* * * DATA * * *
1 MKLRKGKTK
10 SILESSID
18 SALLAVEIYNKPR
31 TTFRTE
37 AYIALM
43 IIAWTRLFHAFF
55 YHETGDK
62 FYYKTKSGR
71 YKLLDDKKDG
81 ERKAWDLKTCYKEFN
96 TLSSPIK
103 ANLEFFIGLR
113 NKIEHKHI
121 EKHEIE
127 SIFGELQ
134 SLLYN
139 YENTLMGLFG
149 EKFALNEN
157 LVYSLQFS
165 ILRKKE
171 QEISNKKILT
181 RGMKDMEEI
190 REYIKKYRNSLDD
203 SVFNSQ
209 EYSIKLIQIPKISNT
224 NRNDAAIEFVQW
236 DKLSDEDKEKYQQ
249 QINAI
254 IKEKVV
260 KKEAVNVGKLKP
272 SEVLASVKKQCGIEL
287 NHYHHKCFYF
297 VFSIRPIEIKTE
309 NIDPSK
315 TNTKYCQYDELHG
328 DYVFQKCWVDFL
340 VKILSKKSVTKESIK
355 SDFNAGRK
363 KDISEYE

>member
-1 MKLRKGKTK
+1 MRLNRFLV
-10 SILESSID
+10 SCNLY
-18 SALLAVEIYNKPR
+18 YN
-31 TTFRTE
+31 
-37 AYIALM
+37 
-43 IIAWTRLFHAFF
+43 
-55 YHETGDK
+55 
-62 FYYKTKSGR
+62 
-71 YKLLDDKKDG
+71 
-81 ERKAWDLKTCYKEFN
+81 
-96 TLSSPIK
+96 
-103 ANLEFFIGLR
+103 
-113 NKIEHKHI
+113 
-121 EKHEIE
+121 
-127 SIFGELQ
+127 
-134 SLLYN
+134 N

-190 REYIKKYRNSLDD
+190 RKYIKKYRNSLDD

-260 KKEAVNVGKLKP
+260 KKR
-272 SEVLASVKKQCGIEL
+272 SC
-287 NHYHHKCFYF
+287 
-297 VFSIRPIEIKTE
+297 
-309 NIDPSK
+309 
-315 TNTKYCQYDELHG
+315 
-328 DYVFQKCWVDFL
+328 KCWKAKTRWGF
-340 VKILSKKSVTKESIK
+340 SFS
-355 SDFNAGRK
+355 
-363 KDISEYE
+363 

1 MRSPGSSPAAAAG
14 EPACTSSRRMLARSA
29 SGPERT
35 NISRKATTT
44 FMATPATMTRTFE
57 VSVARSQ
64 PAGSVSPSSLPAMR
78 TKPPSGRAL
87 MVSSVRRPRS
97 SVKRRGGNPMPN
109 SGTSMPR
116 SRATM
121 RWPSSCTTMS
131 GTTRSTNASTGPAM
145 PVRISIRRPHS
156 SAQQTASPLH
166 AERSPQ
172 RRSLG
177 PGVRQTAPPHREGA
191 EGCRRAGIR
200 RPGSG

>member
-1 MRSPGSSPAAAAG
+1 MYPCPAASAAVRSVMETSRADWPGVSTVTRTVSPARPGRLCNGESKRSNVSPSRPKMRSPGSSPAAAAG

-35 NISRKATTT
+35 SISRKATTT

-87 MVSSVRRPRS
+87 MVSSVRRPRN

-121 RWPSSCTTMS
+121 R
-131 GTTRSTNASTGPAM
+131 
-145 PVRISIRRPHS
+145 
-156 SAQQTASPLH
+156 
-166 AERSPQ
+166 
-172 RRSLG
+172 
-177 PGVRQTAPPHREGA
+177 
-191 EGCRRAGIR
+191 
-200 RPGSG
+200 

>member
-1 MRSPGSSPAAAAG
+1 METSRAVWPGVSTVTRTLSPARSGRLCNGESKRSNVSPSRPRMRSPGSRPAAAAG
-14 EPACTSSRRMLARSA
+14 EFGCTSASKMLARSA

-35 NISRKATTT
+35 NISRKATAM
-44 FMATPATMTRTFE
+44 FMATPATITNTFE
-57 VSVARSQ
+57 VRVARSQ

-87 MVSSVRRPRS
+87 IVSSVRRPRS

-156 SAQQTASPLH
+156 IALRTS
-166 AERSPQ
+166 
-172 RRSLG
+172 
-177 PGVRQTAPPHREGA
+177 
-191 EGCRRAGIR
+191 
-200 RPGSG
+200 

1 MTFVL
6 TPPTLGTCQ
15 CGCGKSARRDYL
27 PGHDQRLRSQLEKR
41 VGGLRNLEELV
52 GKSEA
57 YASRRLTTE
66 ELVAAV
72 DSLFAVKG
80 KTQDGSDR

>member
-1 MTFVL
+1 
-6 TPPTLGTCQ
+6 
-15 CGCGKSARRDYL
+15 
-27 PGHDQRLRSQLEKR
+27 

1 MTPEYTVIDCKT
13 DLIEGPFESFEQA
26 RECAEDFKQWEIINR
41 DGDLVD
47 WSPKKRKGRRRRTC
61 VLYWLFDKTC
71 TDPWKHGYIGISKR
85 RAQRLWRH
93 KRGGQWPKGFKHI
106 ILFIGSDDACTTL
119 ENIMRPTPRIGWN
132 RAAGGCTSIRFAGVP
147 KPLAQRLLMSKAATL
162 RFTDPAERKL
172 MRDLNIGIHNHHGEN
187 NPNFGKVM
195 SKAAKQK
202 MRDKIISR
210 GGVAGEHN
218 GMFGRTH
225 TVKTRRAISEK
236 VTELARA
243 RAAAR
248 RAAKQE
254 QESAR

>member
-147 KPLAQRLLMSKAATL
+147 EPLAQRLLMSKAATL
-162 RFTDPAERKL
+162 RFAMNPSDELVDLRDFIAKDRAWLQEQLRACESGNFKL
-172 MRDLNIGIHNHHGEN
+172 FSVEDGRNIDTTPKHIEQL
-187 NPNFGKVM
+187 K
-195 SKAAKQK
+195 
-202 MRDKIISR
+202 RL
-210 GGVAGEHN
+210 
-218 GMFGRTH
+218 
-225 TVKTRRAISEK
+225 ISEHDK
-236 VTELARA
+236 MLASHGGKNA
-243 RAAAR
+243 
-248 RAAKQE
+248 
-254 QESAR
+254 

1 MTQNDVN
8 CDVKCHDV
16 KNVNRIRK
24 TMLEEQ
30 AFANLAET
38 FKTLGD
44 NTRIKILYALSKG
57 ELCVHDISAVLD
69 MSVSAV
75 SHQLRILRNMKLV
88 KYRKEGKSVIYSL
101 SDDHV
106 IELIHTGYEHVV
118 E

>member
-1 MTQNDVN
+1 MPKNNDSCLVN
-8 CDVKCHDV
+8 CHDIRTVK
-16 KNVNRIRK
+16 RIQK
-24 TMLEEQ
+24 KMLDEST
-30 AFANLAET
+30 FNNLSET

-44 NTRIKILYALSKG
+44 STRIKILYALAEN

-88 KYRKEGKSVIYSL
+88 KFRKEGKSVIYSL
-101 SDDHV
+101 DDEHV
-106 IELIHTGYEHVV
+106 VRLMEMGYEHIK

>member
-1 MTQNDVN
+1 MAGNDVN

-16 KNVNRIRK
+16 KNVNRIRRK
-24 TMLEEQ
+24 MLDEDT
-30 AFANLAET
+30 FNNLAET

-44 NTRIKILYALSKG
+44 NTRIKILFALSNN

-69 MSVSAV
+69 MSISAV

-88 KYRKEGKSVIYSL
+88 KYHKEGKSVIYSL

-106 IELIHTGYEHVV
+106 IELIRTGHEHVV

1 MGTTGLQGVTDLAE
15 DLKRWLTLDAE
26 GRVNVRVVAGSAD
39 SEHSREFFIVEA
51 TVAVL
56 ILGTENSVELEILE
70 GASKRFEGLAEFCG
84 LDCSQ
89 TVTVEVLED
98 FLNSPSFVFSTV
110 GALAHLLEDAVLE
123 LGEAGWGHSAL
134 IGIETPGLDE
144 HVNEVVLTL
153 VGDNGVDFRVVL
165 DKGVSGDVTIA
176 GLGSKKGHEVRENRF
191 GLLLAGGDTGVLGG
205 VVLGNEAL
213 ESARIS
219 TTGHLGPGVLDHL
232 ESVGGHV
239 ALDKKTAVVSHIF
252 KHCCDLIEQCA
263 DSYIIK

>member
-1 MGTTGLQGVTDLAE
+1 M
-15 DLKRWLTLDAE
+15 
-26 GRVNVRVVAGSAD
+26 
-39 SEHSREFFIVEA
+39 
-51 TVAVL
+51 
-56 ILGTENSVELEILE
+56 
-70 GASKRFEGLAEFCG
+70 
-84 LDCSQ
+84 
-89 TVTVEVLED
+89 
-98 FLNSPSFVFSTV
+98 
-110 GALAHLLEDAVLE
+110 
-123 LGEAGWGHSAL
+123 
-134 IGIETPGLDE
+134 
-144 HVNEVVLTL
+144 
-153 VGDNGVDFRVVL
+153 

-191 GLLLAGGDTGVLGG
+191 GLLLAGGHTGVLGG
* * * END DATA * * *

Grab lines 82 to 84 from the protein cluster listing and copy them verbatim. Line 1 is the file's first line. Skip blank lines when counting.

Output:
+297 
-309 NIDPSK
+309 